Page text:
GOT LITERACY's endeavor to provide these books this year has come upon the terrific work of former educators who saw the need to engage children of all ages in the joy of reading. They have collected books for all ages from a variety of sources, e.g. area libraries, a book drive at the Congregation Church of Laconia, and private donations. Headed by coordinators Jane Hewitt, Jan Streifer and Kay Anderson, they are currently looking for local people to help stop the "summer slide" – the loss of reading skills that happens when kids don't read during school vacation. If you are interested, contact Ms. Streifer at jkstreifer@ hotmail.com or Ms. Hewitt at This email address is being protected from spambots. You need JavaScript enabled to view it. .

Last Updated on Monday, 27 July 2015 08:12

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Gilford community church plans annual Summer Fair in late august

GILFORD  — The annual Gilford Community Church Summer Fair will be held on Friday, August 28th from 4-7 and on Saturday, August 29 from 7:30-2. Also on Saturday morning, the Annual Rotary Pancake Breakfast will be held at the Gilford Youth Center from 7 am to 10 am.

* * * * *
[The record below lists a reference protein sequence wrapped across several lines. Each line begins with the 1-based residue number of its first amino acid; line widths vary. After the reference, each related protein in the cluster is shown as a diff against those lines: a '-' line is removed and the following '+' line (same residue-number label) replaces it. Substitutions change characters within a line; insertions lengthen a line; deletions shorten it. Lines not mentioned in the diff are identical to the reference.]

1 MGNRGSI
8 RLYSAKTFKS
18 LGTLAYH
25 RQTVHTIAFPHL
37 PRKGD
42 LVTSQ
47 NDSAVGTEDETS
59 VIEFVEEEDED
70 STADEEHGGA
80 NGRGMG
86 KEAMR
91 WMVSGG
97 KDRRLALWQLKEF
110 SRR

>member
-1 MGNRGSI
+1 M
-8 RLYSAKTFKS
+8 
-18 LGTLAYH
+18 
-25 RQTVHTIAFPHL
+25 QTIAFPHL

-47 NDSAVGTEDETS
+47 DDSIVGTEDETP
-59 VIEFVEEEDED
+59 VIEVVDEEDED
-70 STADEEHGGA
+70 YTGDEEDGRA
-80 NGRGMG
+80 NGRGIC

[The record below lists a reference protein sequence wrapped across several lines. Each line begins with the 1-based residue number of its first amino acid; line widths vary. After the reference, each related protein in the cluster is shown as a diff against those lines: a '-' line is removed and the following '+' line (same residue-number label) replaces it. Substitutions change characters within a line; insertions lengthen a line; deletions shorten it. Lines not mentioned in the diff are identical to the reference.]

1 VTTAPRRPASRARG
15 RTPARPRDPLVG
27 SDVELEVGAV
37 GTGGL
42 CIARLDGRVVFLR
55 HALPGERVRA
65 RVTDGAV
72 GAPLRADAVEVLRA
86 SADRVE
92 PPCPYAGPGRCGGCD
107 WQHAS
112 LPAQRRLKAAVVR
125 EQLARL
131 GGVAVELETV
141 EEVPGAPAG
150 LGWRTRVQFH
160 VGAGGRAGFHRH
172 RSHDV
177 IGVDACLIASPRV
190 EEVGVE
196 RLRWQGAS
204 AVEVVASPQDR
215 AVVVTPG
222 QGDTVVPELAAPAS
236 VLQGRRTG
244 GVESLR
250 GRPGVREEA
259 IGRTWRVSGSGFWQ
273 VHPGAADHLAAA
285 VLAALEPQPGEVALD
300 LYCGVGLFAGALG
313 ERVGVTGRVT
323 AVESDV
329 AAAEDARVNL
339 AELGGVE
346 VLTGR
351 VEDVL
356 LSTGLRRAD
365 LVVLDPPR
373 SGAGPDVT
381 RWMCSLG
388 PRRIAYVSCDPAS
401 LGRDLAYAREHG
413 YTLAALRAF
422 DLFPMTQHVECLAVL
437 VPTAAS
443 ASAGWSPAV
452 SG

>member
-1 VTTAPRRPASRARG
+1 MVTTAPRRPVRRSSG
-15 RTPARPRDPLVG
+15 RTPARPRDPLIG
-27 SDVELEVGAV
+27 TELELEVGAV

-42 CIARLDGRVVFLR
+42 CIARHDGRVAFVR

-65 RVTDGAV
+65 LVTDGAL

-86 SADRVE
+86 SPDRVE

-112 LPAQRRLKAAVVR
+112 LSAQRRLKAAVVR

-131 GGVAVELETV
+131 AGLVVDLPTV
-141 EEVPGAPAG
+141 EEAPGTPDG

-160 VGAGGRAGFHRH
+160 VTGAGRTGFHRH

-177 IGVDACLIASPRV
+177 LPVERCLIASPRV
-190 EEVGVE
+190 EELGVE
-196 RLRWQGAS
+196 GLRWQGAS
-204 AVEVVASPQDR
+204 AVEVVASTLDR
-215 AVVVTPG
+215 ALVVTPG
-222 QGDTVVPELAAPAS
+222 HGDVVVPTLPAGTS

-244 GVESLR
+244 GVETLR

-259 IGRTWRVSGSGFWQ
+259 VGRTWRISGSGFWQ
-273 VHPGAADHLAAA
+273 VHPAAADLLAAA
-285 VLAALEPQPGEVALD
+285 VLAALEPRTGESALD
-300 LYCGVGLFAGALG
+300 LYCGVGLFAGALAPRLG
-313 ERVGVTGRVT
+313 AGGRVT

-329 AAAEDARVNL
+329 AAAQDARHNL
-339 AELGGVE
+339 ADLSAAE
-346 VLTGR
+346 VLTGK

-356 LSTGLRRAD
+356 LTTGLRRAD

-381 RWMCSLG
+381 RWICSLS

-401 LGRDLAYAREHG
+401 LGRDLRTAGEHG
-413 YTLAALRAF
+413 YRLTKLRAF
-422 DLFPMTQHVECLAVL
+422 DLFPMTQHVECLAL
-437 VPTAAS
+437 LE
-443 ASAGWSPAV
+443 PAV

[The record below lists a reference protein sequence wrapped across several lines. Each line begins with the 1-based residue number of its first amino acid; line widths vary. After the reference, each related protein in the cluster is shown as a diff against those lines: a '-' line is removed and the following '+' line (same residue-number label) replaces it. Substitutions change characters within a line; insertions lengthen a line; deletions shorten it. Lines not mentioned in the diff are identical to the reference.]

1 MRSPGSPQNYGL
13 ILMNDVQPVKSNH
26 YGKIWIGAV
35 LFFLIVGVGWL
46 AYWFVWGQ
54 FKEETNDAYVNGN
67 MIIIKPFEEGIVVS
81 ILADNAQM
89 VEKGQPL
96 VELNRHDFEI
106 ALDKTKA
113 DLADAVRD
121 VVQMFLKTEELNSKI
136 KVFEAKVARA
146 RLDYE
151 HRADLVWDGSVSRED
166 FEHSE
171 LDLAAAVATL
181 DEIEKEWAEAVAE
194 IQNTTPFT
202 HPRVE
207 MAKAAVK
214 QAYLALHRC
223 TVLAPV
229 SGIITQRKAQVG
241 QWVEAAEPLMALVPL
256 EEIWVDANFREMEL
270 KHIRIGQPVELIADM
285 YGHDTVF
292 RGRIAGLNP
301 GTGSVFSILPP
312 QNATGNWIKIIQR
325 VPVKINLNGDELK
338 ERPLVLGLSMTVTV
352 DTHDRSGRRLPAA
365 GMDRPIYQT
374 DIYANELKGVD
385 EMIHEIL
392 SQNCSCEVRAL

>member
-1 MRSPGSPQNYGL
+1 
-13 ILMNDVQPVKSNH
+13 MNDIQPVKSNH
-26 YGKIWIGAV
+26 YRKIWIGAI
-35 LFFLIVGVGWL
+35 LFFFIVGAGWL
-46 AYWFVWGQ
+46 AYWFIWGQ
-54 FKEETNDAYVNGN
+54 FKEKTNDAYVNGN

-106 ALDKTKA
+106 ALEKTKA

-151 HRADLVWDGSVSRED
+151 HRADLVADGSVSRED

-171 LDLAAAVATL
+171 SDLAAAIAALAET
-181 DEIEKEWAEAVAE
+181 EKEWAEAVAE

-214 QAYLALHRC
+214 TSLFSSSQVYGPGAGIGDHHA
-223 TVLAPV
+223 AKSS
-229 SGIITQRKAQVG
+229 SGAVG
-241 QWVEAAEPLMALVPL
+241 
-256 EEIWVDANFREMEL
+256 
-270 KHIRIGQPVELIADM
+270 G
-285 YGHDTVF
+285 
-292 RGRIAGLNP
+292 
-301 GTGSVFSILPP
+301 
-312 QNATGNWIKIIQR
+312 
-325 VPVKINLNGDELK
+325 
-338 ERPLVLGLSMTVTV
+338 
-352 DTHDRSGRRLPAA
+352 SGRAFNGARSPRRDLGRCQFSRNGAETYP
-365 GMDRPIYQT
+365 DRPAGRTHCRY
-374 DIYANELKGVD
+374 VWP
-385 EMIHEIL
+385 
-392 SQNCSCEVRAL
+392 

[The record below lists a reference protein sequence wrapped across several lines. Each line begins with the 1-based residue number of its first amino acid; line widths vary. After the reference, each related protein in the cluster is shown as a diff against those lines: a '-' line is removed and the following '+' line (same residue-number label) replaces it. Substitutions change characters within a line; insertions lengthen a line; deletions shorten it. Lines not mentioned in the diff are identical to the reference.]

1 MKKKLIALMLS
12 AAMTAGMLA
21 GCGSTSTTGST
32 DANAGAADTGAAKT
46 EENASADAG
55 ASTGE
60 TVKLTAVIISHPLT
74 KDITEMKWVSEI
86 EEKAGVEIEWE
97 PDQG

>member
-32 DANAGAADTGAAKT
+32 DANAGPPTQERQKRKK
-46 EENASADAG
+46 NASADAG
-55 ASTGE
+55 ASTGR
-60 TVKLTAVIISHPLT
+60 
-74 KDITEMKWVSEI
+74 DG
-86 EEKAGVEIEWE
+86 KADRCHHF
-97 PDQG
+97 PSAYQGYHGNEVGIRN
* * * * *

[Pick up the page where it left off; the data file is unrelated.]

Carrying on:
The Fair will be held on church grounds, as usual, with live music, Chuck Wagon hamburgers and hot dogs, ice-cream and drinks. The White Elephant sale will be held in the church's Fellowship Hall. A Silent Auction will be featured in the Youth Center, along with the selling of Children's toys and games. Water-based games and activities will be available for children outside.

The church is accepting donations for the White Elephant until August 24th. Clean items, please. (Books, stationery, puzzles, music, movies, kitchen items, knick-knacks, baskets, fishing stuff, tools, sporting goods, outdoor items, etc.) No baby strollers, car seats, clothes, shoes, large electrical appliances, encyclopedias, exercise equipment, computers, televisions or suitcases (unless antique).

Donated jewelry should come to the church office.